A sex tape, a congressional inquiry into alleged war profiteering and a footnote in the impeachment trial of President Trump.
And that’s just the last few years in the life of Harry Sargeant III, 62, a Florida energy billionaire and a former fighter pilot.
In an impeachment inquiry that turned the nation’s attention to a constellation of controversial characters, Sargeant fits right in. He orbited Trump by associating with Lev Parnas and Igor Fruman, two Soviet-born businessmen who worked with Rudy Giuliani on back-channel foreign policy initiatives in Ukraine. Sargeant’s role was less visible, but his presence was woven through key strands of the president’s effort to have investigations launched into former Vice President Joe Biden.
He knew about U.S. Ambassador Marie Yovanovitch’s dismissal before members of Congress. He used his wealth to pay for plane travel for Parnas and Fruman. He was also trying to develop an energy business in Ukraine, according to Parnas.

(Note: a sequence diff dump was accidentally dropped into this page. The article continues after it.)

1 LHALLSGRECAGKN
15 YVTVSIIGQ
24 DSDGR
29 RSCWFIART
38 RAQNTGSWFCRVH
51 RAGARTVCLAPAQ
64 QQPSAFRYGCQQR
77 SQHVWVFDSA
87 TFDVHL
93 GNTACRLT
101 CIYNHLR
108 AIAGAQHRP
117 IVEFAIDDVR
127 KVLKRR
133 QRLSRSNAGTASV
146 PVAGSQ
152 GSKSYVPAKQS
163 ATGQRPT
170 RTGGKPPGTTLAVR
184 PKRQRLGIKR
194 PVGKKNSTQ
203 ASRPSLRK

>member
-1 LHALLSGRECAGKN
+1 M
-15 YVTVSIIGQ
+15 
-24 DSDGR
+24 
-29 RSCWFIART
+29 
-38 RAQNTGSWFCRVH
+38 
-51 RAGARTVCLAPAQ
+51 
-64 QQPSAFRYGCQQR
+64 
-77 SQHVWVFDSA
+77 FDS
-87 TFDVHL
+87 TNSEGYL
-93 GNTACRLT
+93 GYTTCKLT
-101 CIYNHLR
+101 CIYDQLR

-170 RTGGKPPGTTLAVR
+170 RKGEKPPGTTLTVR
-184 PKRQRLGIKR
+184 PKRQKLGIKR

In another time, Sargeant’s connection to the concluded impeachment proceedings would perhaps be lost to history. But Parnas made sure that didn’t happen. Stung from rebukes by former friends and associates, including Sargeant and Giuliani, Parnas provided a trove of texts, emails and other documents to impeachment investigators. They reveal how Sargeant was kept in a circle of communication at key moments of the Ukraine controversy.
Parnas is still in possession of unreleased video, photos, texts and documents that he and his lawyer want to release. He has said there is more to the story with Sargeant.
Questions about Sargeant’s role remain unanswered, including why the Florida asphalt and energy billionaire would finance the airfare of Parnas and Fruman.
"Just getting expensive flying u guys everywhere LEV," Sargeant wrote in a text to Parnas in April 2019.
Also, why did Sargeant express enthusiasm about the removal of the American ambassador to Ukraine, and was he riding the coattails of Trump’s shadow foreign policy efforts in Ukraine to pursue his own business interests?